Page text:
As The Times of Israel noted in an editorial published shortly after the president’s remarks, Trump highlighted the absurdity of the US previously declining to “acknowledge any capital at all,” and pointed to the Jewish people’s historical and religious connection to Jerusalem.
Importantly, the Times also pointed out that the speech “included a call to maintain the status quo at Jerusalem’s holy sites.” Further, the president explicitly stated that his announcement did not commit the US to a position “on any final status issues, including the specific boundaries of the Israeli sovereignty in Jerusalem, or the resolution of the contested borders.”
The US announcement prompted a flood of coverage — much of which failed to note these important details, as the Committee for Accuracy in Middle East Reporting in America (CAMERA) has pointed out. In one week, Politico, The Baltimore Sun and The Hill filed at least four reports each. As of this writing, The Washington Post has, in a little more than a week, published at least 10 reports, analyses and commentaries — some of which claimed that the announcement could hurt the “peace process.”
Yet, none of these outlets saw fit to report Abbas’ December 13, 2017, remarks. The head of the PA — an institution created and funded as a result of the 1990s Oslo peace process — spoke before war criminals and terror financiers and denied Jewish history and peddled antisemitic conspiracy theories. Yet, zero coverage.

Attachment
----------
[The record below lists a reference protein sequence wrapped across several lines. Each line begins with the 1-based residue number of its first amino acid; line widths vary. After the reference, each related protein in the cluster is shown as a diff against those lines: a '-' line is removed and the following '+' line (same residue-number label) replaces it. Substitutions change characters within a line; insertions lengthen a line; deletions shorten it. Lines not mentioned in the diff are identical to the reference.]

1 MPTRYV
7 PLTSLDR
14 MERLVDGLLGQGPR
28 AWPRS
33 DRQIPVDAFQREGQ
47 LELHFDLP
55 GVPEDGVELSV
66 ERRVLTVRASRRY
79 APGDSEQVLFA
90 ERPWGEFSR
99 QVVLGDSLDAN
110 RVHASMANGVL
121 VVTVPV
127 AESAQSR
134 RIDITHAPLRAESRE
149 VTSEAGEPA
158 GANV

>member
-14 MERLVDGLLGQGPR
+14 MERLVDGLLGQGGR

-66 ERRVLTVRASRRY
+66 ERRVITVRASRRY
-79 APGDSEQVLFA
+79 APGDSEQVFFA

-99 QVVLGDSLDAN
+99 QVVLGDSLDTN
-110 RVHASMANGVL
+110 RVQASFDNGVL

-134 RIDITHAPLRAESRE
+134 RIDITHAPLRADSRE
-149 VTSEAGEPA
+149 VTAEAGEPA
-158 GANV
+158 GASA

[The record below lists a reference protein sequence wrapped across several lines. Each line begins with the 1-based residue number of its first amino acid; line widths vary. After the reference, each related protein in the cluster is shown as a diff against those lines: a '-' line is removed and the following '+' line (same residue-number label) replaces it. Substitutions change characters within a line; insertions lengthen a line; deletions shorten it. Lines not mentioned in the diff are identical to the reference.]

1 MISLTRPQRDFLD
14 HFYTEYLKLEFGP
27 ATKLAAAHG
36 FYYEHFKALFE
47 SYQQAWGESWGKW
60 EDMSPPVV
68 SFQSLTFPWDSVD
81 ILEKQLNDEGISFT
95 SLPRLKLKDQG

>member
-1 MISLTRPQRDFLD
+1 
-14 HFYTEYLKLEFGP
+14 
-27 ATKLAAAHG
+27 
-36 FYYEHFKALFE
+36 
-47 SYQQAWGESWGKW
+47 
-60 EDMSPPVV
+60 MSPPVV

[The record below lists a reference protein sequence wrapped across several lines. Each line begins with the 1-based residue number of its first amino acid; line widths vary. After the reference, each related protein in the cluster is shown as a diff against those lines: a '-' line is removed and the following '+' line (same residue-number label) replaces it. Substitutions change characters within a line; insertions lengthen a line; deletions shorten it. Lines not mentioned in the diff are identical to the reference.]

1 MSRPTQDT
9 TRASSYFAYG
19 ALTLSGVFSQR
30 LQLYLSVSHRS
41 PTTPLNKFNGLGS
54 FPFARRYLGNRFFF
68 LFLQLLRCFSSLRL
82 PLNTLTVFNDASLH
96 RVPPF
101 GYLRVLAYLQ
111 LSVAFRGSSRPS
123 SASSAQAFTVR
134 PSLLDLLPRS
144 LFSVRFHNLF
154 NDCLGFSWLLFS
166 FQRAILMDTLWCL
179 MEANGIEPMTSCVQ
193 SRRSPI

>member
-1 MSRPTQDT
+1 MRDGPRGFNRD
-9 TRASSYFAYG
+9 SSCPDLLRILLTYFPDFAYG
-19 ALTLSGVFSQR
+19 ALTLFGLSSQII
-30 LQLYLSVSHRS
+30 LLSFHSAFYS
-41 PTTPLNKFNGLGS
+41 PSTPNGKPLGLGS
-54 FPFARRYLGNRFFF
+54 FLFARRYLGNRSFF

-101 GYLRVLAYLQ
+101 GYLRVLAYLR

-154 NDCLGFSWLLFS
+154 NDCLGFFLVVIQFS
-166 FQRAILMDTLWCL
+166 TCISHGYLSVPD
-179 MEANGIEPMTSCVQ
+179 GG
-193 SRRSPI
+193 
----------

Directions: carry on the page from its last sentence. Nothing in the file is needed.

The media also failed to note that Palestinian leaders have rejected several US and Israeli offers for statehood in exchange for peace, on numerous occasions, including 2000 at Camp David, 2001 at Taba and 2008 after the Annapolis Conference. This, and the fact that a US-funded “peace partner” has refused to quit paying salaries to terrorists — the PA has doled out more than one billion to terrorists and their families in the last four years alone — are pertinent, and omitted, facts.
Left unasked is this question: Does providing a financial incentive to murder Jews and propagating antisemitism hurt the “peace process?”
Sadly, this media bias and selectivity is nothing new; Western news outlets routinely ignore Palestinian leaders when their remarks are inconvenient to a narrative that singles out Israel for opprobrium.
For example, in contrast to its coverage of the implementation of the Jerusalem Embassy Act, The Washington Post has yet to report the February 2017 appointment of Mahmoud al-Aloul as Abbas’ deputy. Al-Aloul is an unrepentant and convicted terrorist whose nom de guerre is Abu Jihad. As a possible successor to the octogenarian Abbas, his appointment should be newsworthy — certainly for papers that profess to be concerned with the “peace process.”
Clearly Palestinian antisemitism and rejectionism aren’t topics that many in the media deem necessary to report — at immense damage to their own credibility. If journalism is the first draft of history, it is the press who, through their one-sided omissions, are masters at fabricating it.